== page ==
Every company has both positive and negative impacts on its surrounding community. This can become particularly acute when a company introduces disruptive technologies into existing infrastructures. We work with businesses and their consultants to identify the source and minimize any adverse effects of the company’s operations on the local community. We also work with the diverse community stakeholders to enhance the company’s position as a responsible member of the local community.
Sometimes existing business or legal solutions are not adequate or available to meet a client’s needs or achieve its goals. In those situations, we actively engage in the legislative and regulatory processes by working directly with legislators to author legislation, by providing written or in-person public testimony on pending regulations or legislation, and by overseeing the work of registered lobbyists. Examples of legislative and regulatory services include:
North Carolina House Bill 1030
An act to modify the current operations and capital improvements appropriations act of 2015 and to make other changes in the budget operations of the State, including the elimination of the sales and use tax on the machinery and equipment employed in the scrap recycling industries and the imposition of a privilege tax not to exceed $80 per article of equipment. Sessions Law 2016-94.
OSHA Docket No. OSHA-2013-0023
Proposed regulatory amendment to rules governing the reporting and tracking of workplace injuries and illnesses to prohibit employers from taking adverse actions against the reporting employee even where the reporting employee’s injury or illness was caused by the reporting employee’s violation of the employer’s workplace safety policies and procedures. 79 Fed. Reg. 47605, August 14, 2014.
California Senate Bill No. 399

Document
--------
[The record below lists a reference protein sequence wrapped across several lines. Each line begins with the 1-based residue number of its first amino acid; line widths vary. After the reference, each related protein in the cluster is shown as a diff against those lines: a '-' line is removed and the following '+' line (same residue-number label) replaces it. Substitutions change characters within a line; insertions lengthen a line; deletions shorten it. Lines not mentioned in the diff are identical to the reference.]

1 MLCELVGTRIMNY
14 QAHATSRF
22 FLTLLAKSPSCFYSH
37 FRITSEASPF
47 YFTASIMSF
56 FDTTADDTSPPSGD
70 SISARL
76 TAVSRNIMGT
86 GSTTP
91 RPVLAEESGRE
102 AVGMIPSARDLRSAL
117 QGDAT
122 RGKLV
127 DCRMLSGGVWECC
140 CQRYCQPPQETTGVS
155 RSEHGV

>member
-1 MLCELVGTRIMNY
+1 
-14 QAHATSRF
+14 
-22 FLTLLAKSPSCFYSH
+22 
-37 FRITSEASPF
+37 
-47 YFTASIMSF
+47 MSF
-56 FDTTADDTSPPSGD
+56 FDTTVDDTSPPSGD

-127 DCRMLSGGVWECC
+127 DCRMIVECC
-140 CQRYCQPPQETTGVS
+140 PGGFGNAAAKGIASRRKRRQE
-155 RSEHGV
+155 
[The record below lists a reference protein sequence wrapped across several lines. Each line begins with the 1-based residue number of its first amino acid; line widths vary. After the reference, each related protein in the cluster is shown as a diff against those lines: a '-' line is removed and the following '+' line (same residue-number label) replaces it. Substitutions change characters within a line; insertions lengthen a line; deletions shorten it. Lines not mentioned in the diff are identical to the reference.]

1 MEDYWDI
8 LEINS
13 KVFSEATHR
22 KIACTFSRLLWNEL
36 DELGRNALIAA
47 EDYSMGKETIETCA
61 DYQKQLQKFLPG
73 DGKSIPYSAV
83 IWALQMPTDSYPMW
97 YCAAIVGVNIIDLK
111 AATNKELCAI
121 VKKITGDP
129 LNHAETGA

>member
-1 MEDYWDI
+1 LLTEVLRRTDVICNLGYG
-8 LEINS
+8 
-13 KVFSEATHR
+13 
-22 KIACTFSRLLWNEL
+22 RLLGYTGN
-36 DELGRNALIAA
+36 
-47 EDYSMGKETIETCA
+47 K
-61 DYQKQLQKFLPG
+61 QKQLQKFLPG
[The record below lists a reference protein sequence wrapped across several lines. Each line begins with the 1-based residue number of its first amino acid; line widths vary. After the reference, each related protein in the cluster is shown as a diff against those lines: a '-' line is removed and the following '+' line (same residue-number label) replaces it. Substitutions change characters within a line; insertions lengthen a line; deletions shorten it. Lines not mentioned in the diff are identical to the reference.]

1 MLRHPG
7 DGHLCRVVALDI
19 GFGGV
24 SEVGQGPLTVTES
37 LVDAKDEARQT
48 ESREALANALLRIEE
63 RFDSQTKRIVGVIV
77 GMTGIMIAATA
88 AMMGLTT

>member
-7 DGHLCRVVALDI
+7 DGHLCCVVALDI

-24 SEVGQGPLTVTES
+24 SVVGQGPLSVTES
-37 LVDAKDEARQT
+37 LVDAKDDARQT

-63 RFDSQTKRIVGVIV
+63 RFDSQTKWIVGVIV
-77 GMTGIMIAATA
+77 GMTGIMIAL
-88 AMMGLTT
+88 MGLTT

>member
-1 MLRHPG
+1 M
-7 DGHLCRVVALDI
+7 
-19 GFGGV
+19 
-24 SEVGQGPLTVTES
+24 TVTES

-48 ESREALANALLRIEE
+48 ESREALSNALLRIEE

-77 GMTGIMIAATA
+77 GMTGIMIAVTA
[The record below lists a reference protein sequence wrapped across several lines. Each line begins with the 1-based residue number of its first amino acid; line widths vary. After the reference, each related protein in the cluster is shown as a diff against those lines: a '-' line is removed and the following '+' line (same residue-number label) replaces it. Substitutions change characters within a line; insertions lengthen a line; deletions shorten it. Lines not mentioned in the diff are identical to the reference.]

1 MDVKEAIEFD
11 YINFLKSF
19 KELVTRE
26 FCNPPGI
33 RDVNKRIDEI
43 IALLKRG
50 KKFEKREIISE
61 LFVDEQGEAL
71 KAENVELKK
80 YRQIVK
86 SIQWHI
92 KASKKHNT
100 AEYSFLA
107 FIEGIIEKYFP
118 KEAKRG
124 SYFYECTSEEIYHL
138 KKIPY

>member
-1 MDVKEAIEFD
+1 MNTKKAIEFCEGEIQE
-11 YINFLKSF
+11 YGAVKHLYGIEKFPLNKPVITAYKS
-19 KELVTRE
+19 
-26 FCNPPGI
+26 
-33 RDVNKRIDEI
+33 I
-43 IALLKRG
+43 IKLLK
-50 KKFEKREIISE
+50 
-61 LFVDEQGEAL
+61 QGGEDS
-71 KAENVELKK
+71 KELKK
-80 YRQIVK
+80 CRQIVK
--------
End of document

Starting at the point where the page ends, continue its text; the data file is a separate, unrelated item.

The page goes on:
An act to amend multiple sections of the Corporations Code and to add and repeal provisions of the Government Sections to provide for the conversion of California corporations into limited liability companies, limited partnerships, or general partnerships, and to provide for the formation of a California corporation upon the conversion of a foreign or domestic limited liability company, limited partnership, or general partnership or upon the conversion of a foreign corporation. Chapter 480 of the Statutes of 2002.
California Assembly Bill No. 601
An act to amend Sections 16601, 16602, and 16602.5 of the Business and Professions Code to restrict competition by the seller of corporation, partnership, or limited liability company business to the broadest geographic area in which the selling business was conducted. Chapter 179 of the Statutes of 2002.
California Assembly Bill No. 1970
An act to amend Section 17942 and to repeal and add Section 17943 of the Revenue and Taxation Code to fix the annual gross receipt taxes imposed on limited liability companies and to eliminate the Franchise Tax Board’s authority to administratively impose annual increases on the gross receipt taxes. Chapter 391 of the Statutes of 2001.
California Assembly Bill No. 831
An act to amend Sections 17001, 17050, and 17101 of the Corporations Code to permit single member limited liability companies. Chapter 490 of the Statues of 1999.